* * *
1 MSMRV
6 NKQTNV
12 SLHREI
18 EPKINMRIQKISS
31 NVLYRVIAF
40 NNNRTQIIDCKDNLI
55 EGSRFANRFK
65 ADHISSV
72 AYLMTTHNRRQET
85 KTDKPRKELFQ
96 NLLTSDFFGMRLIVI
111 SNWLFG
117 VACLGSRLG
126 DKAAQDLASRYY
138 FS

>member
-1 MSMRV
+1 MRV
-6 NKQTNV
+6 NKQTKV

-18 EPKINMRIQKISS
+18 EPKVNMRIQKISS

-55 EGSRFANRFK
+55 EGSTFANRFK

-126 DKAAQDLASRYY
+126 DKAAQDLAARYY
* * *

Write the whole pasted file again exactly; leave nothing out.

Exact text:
1 MSMRV
6 NKQTNV
12 SLHREI
18 EPKINMRIQKISS
31 NVLYRVIAF
40 NNNRTQIIDCKDNLI
55 EGSRFANRFK
65 ADHISSV
72 AYLMTTHNRRQET
85 KTDKPRKELFQ
96 NLLTSDFFGMRLIVI
111 SNWLFG
117 VACLGSRLG
126 DKAAQDLASRYY
138 FS

>member
-1 MSMRV
+1 MRV
-6 NKQTNV
+6 NKQTKV

-18 EPKINMRIQKISS
+18 EPKVNMRIQKISS

-55 EGSRFANRFK
+55 EGSTFANRFK

-126 DKAAQDLASRYY
+126 DKAAQDLAARYY